"Where there is mutual agreement, conferees can release items from the bills -- in part, to fund essential services and virtual accounts, and we hope this can be done as soon as practicable," they wrote. "We believe that these items are all essential to the well-being of our Commonwealth."

Jones and Senate Minority Leader Bruce Tarr also wrote to state Comptroller William McNamara on Monday, asking the financial officer about "both the actual and potential implications any continued delays will have on the Commonwealth's financial outlook and bond rating."

The closeout budget must be finalized before McNamara's office can complete a key annual filing, known as the Statutory Basis Financial Report (SBFR). Under state law, the comptroller must submit the SBFR by Oct. 31 -- more than three weeks ago.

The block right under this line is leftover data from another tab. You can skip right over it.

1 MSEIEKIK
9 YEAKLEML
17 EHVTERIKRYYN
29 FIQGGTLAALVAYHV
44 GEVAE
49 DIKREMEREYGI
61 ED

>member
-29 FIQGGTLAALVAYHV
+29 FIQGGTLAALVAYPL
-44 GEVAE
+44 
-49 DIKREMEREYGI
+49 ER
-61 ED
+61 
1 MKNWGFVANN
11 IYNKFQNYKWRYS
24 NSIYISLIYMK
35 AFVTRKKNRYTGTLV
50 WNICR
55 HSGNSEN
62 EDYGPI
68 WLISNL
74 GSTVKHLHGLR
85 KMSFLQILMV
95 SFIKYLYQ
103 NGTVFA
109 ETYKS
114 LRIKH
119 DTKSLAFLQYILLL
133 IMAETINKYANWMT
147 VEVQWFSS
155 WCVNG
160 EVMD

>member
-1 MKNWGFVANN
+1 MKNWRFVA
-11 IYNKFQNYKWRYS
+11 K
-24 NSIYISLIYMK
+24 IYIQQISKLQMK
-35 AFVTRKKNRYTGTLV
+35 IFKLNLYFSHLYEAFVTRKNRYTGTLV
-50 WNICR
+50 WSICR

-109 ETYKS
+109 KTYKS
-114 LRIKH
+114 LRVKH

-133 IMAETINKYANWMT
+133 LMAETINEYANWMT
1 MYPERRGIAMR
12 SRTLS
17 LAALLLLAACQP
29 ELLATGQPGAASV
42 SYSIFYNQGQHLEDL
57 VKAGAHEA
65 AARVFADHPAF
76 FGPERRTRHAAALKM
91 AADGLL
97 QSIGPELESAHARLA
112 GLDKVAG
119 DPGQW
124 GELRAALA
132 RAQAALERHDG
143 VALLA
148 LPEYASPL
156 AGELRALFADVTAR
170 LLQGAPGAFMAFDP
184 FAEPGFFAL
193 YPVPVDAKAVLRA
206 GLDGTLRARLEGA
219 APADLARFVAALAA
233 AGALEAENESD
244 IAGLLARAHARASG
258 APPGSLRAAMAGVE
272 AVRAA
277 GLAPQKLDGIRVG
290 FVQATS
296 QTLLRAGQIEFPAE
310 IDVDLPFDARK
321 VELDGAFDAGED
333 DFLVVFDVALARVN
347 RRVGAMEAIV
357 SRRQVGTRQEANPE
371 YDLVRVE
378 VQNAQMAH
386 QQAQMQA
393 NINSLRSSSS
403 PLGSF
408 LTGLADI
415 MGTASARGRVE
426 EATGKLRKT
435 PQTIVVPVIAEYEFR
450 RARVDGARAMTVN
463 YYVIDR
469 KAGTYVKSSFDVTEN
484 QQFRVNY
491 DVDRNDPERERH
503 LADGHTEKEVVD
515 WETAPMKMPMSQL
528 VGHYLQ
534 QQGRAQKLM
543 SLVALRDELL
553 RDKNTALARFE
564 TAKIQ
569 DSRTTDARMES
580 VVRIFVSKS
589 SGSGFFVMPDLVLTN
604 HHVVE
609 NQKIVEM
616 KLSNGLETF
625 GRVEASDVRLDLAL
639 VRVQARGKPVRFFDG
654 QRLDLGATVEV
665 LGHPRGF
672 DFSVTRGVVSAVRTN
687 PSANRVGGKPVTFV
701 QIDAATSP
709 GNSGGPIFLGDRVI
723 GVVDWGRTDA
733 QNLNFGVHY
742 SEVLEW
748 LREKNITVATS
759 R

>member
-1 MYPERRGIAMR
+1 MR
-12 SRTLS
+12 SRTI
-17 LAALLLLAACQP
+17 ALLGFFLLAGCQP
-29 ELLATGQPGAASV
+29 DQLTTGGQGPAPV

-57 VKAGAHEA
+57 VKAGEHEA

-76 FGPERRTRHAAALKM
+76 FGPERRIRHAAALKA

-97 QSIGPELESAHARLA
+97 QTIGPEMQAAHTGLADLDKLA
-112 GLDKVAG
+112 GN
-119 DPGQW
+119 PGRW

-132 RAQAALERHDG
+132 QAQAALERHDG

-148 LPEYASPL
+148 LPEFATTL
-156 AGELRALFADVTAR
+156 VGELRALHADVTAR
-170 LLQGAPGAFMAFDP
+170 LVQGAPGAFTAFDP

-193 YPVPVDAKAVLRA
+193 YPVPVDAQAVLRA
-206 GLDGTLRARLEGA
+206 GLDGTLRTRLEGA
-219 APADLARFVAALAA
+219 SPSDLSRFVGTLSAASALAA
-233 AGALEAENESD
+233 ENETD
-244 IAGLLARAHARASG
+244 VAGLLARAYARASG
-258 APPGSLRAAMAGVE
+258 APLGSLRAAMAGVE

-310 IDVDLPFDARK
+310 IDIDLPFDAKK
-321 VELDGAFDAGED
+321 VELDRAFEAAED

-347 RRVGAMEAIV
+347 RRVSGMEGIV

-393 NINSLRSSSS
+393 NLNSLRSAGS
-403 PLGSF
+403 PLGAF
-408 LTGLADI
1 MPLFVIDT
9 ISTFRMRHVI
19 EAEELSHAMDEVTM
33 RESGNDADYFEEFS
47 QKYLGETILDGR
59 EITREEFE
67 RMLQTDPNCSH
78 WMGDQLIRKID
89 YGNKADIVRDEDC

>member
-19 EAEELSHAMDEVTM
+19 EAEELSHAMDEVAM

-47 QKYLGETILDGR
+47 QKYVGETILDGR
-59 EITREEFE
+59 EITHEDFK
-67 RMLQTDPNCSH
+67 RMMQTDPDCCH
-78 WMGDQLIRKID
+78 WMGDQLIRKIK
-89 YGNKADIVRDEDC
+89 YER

Comptroller McNamara Letter To Sen. Tarr And Rep. Jones

"Urgency" and "concerns" that McNamara voiced earlier this month "are graver now," he wrote in his response to Jones and Tarr.

McNamara also offered a "personal" note on how the Legislature's annual tardiness in closing the books impacts his own workflow, forecasting a potentially "untenable position" for himself in the future.

"Given my sincere respect for prerogatives of elected officials to consider and debate the complex matters of budgeting, I have not emphasized this individual concern in years when the SBFR was delivered within several days of the due date. However, in the present instance, even if there were favorable movement at this point, the total delay will now be several weeks. If the delay were to continue, so that I am at risk of being in violation of state law for more than two months and into the coming calendar year, I would view that as an untenable position," the former Fidelity Investments executive wrote.

Healey opted to keep McNamara, a 2020 appointee of Gov. Charlie Baker, in his comptroller post earlier this year, and lauded his "professional, collaborative leadership to support our state's financial health."

Written by Alison Kuznitz, Sam Doran/SHNS